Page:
• Used ID, network address, ticket validation period + Client/Server session key (encrypted with Server secret key);
    • Client/Server session key (encrypted with Client/TGS secret key).
  5. Client sends the following to Server which it tries to get access to:
    • Used ID, network address, ticket validation period + Client/Server session key (encrypted with encrypted with Server secret key);
    • Authenticator including ID and timestamp (encrypted with Client/Server session key).
  6. Targeted server decrypts user’s messages, checks if User ID’s from both messages have the same value and whether validity period is not exceeded, then sends to the client the following parameter to confirm its identity:
    • Timestamp + 1 (encrypted with Client/Server session key)

Client checks whether the timestamp value is timestamp + 1, which shows true identity of a server. If it is so, the client can trust the server and start working with it.

Configuring the firewall to work with Kerberos authentication protocol

DataSunrise database firewall supports Kerberos authentication protocol. Some setting changes must be implemented to allow Kerberos operations, they may vary according to used RDBMS product. Within this article, we will show how to customize Kerberos on MS SQL Server.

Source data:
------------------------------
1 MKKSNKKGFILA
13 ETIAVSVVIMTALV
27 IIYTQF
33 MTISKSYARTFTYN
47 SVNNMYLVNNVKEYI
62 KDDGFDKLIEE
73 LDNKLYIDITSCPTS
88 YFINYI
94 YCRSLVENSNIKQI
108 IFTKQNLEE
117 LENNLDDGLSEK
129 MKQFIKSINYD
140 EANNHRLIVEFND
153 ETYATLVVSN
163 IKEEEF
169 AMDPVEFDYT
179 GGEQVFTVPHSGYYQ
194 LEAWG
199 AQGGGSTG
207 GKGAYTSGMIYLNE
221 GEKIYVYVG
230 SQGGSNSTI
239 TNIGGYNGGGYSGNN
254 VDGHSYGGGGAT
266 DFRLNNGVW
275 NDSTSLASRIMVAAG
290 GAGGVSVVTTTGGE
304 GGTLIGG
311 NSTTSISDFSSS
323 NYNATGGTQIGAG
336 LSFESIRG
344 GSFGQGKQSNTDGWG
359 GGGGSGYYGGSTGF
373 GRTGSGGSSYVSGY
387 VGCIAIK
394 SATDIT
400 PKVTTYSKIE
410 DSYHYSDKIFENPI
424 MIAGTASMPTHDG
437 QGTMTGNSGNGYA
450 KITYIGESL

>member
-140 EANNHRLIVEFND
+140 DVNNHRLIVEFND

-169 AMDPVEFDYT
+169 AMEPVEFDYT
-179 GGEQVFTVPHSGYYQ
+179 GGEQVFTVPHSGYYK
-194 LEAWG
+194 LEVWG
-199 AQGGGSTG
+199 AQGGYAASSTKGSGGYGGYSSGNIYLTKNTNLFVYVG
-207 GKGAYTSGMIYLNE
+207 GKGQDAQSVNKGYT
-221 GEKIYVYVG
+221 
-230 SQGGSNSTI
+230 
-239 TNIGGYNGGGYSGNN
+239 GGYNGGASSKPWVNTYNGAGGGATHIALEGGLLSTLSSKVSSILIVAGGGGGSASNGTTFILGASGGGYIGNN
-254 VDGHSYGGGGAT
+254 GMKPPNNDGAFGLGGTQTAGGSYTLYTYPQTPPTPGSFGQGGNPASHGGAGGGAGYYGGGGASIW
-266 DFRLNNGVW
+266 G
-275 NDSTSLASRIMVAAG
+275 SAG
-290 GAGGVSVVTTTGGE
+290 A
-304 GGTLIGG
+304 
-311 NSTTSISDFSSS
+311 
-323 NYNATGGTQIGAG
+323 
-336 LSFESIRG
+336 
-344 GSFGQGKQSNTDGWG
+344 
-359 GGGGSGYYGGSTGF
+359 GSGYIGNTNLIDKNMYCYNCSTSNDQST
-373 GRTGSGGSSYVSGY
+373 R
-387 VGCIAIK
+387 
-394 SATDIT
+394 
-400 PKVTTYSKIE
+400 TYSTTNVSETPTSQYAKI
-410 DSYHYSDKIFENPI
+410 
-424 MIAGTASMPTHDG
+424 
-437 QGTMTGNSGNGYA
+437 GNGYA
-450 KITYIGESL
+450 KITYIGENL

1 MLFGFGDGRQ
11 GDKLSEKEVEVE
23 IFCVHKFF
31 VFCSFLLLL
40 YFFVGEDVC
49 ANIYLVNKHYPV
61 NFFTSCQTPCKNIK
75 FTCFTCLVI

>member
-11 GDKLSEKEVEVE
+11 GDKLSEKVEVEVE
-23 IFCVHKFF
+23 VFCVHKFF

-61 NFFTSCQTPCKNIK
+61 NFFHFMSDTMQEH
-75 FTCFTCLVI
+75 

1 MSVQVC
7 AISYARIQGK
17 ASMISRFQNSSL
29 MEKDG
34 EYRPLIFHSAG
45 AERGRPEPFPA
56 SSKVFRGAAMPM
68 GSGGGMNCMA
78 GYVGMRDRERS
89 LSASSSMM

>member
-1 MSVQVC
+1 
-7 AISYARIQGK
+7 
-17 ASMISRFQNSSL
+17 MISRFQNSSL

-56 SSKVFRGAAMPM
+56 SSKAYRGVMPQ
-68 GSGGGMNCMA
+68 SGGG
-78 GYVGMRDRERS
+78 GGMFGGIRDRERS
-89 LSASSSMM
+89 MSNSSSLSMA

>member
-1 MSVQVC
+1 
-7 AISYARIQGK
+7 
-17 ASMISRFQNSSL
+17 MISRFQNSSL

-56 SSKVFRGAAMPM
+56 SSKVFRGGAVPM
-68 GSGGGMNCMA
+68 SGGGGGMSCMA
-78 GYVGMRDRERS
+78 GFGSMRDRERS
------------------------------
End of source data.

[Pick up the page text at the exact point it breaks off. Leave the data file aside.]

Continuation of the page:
While working in Active Directory user authorization is performed through Security Support Provider Interface (SSPI). There are two protocols that can be used: NTLM and Kerberos. NTLM is a slower and less secure protocol, thus we will contemplate customization of Kerberos only. In order to enable Kerberos, several conditions should be met:

  1. Delegation for Active Directory Users and Computers must be enabled.
    • Go to Active Directory Users and Computers.
    • Find the computer account where DataSunrise is installed.
    • Go to Delegation tab and switch to “Trust this computer for delegation to any service” state.
  2. Proxy address has to match registered SPN of MSSQLSvc service. Use SetSPN tool to register two required SPN’s for account of the computer, for which you have allowed delegation: setspn -A MSSQLSvc/proxy-host:proxy-port proxy-host setspn -A MSSQLSvc/full-fqdn-proxy-host:proxy-port proxy-host

    The list of all registered SPN’s can be obtained by the following command:

    setspn -L proxy-host

    To delete SPN proxy, perform the following:

    setspn -D MSSQLSvc/proxy-host:proxy-port proxy-host

    For testing authorization scheme perform the following command after connecting to the server:

    select auth_scheme from sys.dm_exec_connections where session_id=@@spid

    The result will be corresponding to the authentication scheme which has been used by the server: SQL, NTLM or KERBEROS.

  3. In case you get an error “Cannot generate SSPI context”, refer to Microsoft support instructions of how to fix the issue with security support provider interface.